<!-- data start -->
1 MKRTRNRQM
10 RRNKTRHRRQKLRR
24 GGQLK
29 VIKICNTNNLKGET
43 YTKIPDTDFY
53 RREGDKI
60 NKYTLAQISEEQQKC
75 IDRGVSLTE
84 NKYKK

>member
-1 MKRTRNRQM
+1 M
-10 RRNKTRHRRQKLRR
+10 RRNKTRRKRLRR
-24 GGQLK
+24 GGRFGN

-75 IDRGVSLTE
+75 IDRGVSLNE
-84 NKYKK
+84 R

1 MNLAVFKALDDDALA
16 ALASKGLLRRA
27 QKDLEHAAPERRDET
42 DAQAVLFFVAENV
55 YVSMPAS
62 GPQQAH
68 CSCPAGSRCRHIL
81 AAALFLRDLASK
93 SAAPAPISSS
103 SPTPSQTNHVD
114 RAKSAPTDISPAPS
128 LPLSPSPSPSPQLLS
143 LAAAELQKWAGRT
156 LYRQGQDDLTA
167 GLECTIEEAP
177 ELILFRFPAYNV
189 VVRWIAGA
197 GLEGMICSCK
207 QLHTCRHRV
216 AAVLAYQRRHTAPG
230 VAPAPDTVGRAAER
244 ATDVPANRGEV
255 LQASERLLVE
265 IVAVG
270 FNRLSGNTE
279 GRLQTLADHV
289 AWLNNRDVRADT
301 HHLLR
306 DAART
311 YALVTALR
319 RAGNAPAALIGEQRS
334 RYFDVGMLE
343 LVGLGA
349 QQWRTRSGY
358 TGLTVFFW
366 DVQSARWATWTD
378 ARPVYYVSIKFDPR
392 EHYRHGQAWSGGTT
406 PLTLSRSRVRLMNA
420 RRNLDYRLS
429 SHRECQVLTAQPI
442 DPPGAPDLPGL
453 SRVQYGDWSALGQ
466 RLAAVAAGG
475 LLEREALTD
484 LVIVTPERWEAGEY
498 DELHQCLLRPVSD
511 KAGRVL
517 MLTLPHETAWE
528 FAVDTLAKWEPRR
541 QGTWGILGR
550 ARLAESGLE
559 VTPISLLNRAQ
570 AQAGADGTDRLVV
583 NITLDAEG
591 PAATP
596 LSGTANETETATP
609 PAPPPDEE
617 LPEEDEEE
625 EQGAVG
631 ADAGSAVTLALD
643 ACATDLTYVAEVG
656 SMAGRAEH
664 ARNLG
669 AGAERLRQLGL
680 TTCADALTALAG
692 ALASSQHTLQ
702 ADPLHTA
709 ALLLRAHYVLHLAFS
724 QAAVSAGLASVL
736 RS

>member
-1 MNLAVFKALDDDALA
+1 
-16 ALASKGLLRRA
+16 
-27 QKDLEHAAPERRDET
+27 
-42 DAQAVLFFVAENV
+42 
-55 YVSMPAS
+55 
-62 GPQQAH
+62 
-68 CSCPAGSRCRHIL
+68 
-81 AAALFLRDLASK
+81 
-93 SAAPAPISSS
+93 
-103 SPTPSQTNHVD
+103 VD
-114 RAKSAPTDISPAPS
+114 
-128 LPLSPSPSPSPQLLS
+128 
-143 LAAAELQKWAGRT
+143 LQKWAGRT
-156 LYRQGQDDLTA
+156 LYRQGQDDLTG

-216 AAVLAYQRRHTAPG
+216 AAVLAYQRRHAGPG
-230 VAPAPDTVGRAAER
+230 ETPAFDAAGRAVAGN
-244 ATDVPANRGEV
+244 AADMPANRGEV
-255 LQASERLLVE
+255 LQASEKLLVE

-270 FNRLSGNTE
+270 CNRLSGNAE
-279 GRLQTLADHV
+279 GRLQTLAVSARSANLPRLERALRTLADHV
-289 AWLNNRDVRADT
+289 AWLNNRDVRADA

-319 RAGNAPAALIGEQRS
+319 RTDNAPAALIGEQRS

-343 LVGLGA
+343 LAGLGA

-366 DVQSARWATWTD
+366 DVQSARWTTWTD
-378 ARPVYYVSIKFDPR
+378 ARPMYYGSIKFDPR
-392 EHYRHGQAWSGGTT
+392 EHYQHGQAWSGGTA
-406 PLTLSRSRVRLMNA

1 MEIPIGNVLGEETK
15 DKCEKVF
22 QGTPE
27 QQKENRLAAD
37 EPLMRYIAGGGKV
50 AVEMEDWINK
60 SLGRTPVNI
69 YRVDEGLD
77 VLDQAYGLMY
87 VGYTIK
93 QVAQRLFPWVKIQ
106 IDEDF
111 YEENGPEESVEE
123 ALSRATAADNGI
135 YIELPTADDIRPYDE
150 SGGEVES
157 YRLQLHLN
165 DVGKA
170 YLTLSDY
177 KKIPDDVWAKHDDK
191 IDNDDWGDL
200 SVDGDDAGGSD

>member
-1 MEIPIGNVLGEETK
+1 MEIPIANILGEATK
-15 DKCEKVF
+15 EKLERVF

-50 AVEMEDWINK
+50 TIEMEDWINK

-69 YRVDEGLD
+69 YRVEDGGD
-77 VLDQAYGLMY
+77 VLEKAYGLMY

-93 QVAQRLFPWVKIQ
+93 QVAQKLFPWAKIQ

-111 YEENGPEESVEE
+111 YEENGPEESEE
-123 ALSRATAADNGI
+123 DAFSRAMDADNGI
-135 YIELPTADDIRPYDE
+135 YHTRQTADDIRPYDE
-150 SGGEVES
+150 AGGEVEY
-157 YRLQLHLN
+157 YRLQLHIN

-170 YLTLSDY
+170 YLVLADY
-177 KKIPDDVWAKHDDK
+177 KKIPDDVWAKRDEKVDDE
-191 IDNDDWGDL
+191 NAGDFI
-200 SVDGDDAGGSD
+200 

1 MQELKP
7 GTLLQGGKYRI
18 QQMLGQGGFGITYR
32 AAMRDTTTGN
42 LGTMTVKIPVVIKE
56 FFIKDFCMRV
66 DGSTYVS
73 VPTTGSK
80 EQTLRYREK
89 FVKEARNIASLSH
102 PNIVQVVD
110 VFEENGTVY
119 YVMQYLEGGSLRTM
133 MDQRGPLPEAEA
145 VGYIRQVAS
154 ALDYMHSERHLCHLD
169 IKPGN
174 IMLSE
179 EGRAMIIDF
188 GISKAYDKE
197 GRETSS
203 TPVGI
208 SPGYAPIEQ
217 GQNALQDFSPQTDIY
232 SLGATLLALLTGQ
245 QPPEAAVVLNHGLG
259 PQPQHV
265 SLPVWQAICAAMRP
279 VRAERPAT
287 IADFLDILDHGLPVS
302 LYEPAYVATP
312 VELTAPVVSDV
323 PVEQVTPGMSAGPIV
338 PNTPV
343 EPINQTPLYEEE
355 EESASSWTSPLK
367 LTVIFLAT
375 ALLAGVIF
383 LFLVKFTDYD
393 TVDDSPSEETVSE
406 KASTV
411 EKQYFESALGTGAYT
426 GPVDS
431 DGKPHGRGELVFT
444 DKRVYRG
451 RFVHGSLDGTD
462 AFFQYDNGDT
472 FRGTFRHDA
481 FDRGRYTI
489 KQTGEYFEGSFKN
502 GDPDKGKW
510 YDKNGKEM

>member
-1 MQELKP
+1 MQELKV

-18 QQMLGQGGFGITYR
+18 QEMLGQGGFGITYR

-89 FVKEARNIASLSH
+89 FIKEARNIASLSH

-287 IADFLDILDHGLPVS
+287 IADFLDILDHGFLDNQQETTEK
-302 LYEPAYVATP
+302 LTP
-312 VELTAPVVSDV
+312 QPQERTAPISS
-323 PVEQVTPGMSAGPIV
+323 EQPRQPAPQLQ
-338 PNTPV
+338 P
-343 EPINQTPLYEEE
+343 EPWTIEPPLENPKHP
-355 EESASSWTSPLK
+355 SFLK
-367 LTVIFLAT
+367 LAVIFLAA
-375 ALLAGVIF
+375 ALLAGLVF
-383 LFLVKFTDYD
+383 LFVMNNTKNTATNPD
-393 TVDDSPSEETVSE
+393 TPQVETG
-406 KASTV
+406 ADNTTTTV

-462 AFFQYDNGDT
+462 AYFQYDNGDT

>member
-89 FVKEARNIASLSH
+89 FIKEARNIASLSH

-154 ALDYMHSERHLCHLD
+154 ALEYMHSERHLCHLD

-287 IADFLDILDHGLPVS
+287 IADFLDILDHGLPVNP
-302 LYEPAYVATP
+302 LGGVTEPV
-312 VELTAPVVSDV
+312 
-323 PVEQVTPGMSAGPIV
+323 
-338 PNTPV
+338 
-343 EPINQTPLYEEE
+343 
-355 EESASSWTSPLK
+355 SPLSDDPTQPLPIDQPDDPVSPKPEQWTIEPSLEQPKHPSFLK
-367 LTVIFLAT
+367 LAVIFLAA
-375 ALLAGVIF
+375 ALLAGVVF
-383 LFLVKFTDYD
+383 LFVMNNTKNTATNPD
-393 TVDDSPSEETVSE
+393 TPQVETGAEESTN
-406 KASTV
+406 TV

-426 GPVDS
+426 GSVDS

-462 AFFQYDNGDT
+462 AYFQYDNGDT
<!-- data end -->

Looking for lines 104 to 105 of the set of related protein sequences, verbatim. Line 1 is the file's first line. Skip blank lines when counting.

+62 
-68 CSCPAGSRCRHIL